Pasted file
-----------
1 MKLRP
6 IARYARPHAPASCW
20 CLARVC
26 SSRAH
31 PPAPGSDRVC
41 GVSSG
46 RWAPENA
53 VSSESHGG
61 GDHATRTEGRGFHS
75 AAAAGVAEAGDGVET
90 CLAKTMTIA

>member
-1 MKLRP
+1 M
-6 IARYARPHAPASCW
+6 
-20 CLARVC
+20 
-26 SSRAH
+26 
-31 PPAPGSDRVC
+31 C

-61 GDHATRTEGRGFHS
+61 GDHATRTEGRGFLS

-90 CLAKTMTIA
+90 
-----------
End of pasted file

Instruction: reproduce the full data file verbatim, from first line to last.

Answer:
1 MKLRP
6 IARYARPHAPASCW
20 CLARVC
26 SSRAH
31 PPAPGSDRVC
41 GVSSG
46 RWAPENA
53 VSSESHGG
61 GDHATRTEGRGFHS
75 AAAAGVAEAGDGVET
90 CLAKTMTIA

>member
-1 MKLRP
+1 M
-6 IARYARPHAPASCW
+6 
-20 CLARVC
+20 
-26 SSRAH
+26 
-31 PPAPGSDRVC
+31 C

-61 GDHATRTEGRGFHS
+61 GDHATRTEGRGFLS

-90 CLAKTMTIA
+90 